“From that time forth began Jesus to show unto his disciples, how that he must go unto Jerusalem, and suffer many things of the elders and chief priests and scribes, and be killed, and be raised again the third day.
Then Peter took him, and began to rebuke him, saying, Be it far from thee, Lord: this shall not be unto thee.
But he turned, and said unto Peter, Get thee behind me, Satan: thou art an offence unto me: for thou savourest not the things that be of God, but those that be of men.” (Matthew 16:21-23)
Once the disciples were sure Jesus was the Messiah, he began to teach them about his impending persecution and crucifixion. Peter rebelled at the thought, insisting that could not be allowed to happen. He still didn’t understand that salvation was not possible without Christ dying on the cross. Jesus rebuked Peter, pointing out that his attitude was Satanic, placing human logic and emotions ahead of God’s plan.
“Then said Jesus unto his disciples, If any man will come after me, let him deny himself, and take up his cross, and follow me. For whosoever will save his life shall lose it: and whosoever will lose his life for my sake shall find it. For what is a man profited, if he shall gain the whole world, and lose his own soul? or what shall a man give in exchange for his soul?” (Matthew 16:24-26)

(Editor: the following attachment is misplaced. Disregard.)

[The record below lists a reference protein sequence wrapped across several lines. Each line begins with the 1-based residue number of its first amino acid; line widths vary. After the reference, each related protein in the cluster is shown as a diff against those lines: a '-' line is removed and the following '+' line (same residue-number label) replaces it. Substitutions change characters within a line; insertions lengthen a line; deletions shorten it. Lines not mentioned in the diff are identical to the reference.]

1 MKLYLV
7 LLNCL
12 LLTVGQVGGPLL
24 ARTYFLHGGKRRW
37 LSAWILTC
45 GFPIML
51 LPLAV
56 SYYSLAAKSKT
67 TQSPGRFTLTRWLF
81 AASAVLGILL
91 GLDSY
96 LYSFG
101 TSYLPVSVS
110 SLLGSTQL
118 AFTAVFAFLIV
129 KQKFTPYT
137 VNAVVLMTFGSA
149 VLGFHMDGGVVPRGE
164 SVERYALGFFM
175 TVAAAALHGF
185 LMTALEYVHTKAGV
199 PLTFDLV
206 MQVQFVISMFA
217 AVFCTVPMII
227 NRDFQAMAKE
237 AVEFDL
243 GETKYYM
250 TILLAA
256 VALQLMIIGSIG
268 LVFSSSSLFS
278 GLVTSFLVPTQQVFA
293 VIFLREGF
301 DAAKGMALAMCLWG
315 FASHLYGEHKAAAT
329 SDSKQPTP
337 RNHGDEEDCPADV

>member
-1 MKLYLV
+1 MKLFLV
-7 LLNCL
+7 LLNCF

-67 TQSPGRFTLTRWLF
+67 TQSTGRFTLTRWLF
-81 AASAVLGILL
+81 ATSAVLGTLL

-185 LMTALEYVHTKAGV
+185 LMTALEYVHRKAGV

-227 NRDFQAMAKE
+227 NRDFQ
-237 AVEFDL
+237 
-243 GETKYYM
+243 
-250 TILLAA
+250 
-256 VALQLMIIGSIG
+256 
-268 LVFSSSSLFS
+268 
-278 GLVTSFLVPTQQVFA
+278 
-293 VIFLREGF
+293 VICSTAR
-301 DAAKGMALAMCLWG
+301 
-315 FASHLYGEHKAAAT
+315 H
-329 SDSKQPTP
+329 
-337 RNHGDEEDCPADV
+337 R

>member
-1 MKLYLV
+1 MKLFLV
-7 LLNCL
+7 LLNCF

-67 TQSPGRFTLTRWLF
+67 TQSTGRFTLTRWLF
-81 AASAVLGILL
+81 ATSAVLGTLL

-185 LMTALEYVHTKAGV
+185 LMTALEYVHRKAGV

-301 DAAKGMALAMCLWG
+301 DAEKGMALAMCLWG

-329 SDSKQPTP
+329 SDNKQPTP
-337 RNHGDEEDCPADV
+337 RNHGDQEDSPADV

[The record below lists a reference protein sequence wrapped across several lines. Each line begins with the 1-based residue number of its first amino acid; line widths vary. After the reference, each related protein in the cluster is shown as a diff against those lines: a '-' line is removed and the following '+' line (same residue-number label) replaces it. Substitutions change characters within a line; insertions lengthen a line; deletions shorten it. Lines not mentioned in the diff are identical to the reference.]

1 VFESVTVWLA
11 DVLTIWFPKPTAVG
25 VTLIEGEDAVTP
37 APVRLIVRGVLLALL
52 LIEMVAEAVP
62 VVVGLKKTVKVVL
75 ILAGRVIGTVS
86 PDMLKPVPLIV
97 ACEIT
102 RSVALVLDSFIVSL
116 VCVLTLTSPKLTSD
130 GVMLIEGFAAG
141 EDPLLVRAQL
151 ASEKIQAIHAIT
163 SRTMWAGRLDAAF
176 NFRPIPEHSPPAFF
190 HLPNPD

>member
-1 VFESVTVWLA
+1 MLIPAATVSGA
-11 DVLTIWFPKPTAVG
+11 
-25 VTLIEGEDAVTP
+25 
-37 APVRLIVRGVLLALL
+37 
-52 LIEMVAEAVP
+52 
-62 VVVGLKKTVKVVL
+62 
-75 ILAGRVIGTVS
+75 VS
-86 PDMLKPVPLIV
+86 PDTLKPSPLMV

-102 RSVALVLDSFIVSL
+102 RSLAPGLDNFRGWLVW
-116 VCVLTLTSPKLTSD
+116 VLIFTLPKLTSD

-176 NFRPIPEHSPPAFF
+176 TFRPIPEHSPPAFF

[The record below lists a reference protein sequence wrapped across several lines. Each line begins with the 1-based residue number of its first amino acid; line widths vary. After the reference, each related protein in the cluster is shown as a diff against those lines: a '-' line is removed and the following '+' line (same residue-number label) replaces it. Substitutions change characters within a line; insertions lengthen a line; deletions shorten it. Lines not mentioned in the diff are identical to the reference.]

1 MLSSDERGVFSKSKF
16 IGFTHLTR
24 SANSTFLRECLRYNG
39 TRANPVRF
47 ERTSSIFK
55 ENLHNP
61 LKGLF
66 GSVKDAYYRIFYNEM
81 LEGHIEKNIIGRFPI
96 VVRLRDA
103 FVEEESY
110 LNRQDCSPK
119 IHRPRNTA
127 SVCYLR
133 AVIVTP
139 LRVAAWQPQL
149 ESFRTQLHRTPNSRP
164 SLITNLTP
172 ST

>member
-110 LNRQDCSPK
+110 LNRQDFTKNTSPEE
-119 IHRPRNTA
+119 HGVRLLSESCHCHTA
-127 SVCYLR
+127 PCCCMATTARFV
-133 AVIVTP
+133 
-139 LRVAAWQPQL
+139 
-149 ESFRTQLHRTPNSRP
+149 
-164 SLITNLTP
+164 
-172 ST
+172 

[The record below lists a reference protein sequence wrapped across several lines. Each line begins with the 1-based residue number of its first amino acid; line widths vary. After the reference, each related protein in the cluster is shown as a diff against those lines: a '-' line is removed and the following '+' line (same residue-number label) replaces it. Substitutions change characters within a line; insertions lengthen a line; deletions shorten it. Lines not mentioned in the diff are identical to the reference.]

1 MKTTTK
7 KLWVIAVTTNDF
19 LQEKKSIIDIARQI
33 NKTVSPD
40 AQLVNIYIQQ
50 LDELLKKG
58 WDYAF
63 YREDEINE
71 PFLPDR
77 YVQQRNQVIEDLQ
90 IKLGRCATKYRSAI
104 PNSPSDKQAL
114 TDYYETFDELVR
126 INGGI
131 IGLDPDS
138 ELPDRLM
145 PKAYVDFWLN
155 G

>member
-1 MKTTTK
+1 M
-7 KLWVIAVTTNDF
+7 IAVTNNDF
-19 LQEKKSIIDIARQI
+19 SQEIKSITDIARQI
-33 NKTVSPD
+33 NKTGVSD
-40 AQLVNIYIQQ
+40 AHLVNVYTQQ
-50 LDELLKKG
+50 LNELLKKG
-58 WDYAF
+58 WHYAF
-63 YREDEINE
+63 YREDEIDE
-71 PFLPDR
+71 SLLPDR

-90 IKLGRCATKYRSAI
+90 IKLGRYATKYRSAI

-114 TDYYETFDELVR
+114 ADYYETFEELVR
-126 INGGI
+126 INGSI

For a person to be a Christian, it is necessary he give up his own ideas and plans, and concentrate on what Christ demands even though they are not popular with those around. To insist on having things one own way will prevent one from being saved. The earthly benefits of having things your way will not amount to much if it costs eternity in hell, no matter how much one gets on earth. The world has the attitude that the man who dies with the most toys wins, but the reality is he died. His toys will no longer have value to him.
“For the Son of man shall come in the glory of his Father with his angels; and then he shall reward every man according to his works. Verily I say unto you, There be some standing here, which shall not taste of death, till they see the Son of man coming in his kingdom.” (Matthew 16:27-28)
The Lord will return, and when he does every person will be rewarded according to what they have done. Some of the disciples would not die until the Lord’s return. After the crucifixion, when Jesus was questioning his love, peter attempted to divert attention by asking what John would do, in John 21:20-23. “Then Peter, turning about, seeth the disciple whom Jesus loved following; which also leaned on his breast at supper, and said, Lord, which is he that betrayeth thee? Peter seeing him saith to Jesus, Lord, and what shall this man do?
Jesus saith unto him, If I will that he tarry till I come, what is that to thee? follow thou me.
“Then went this saying abroad among the brethren, that that disciple should not die: yet Jesus said not unto him, He shall not die; but, If I will that he tarry till I come, what is that to thee?
The disciples clearly believed it was John who would remain until Christ’s return, although John was less sure that is what he meant.